After weeks of street demonstrations in support of Lopez Obrador, Felipe Calderon took the presidency and promptly declared an all out war on drugs, leading to the spiraling violence Mexico now faces.
The Rhetoric of Silence: A Change in Tack?
Since the Other Campaign, the Zapatistas have stayed away from the press and Marcos, who is believed to be a former communications professor, seems to have been put out to pasture by the group’s indigenous leaders.
Unconfirmed reports from a well-placed source in San Cristobal de las Casas allege that Immanuel Wallerstein, a distinguished leftist academic, attempted to get Marcos a job at Binghamton University in the US. However the university was unwilling to entertain the idea.
In the Zapatistas’ base communities, reporters have not been allowed interviews with key movement activists, since 2008. But some long-time observers don’t think that is a major issue of any concern.
“Despite the fact that Zapatistas are no longer in the media, it does not mean that they are disappearing, rather they are trying to get better conditions of living,” says Alvarez, the former mediator.
“The Zapatistas’ problems have not been solved but the fact that they have recovered their dignity [as indigenous people] has been their first big achievement.”
In the Zapatistas’ base communities, populated by an estimated 100,000 indigenous supporters, poverty is still widespread. Key activists, who say they have struggled for a better world for the past seventeen years, still cannot afford shoes for their kids, forcing them to walk and work barefoot in the mud. However there have been tangible, material successes, not just advances in dignity and other abstract concepts.
Pablo Gonzalez Casanova, the former rector of Mexico’s National Autonomus University (UNAM), conducted a public health study comparing Zapatista communities in Chiapas to their non-Zapatista counterparts. Zapatista health providers extended coverage to 63 per cent of all expectant mothers, double the average for non-Zapatista communities in the area. Seventy-four per cent of Zapatista homes have access to toilets, as opposed to 54 per cent in non-Zapatista homes. Zapatista communities also have significantly better statistics for infant mortality than other rural areas in Chiapas.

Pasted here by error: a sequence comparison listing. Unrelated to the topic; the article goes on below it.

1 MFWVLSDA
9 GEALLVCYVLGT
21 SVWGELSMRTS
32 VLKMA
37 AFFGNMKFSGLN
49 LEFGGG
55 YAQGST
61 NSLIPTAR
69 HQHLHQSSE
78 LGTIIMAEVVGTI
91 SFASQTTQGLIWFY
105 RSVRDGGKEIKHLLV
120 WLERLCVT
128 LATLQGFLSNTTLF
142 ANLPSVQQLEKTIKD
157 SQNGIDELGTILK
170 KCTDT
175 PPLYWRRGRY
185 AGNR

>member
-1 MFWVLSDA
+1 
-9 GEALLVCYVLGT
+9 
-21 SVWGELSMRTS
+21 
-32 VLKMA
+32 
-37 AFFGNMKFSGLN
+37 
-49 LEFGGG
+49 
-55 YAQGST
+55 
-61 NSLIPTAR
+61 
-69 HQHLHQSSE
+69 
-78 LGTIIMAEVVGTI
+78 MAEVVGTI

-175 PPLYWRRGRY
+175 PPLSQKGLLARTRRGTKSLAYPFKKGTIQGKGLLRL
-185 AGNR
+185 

“The position of women in the communities has increased greatly,” Petrich says. “They used to be kept in the margins, basically treated like domestic animals. Now the role they play is crucial. This is not a minor result,” she says, adding that the Zapatistas have also made major strides in education.
As a broader political movement, they managed to light the fire of resentment boiling within Mexico. However, Petrich believes the Zapatistas “did not go as far as they expected”. Even seventeen years to the day after the first shots were fired, the legacy of the movement remains unclear. A popular Zapatista slogan, plastered on posters around their communities, demands “everything for everyone, nothing for ourselves”.
Perhaps the Zapatistas gained something in their small corner of the world, even if they didn’t get everything for everyone.